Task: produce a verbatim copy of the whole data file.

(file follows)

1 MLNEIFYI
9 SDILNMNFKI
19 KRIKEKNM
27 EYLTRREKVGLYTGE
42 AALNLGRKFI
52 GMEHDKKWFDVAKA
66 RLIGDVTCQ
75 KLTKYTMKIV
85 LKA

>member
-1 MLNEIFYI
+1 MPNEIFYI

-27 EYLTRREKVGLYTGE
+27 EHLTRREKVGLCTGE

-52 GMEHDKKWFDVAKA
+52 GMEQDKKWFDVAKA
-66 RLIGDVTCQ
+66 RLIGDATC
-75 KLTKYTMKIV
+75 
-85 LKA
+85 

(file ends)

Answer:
1 MLNEIFYI
9 SDILNMNFKI
19 KRIKEKNM
27 EYLTRREKVGLYTGE
42 AALNLGRKFI
52 GMEHDKKWFDVAKA
66 RLIGDVTCQ
75 KLTKYTMKIV
85 LKA

>member
-1 MLNEIFYI
+1 MPNEIFYI

-27 EYLTRREKVGLYTGE
+27 EHLTRREKVGLCTGE

-52 GMEHDKKWFDVAKA
+52 GMEQDKKWFDVAKA
-66 RLIGDVTCQ
+66 RLIGDATC
-75 KLTKYTMKIV
+75 
-85 LKA
+85 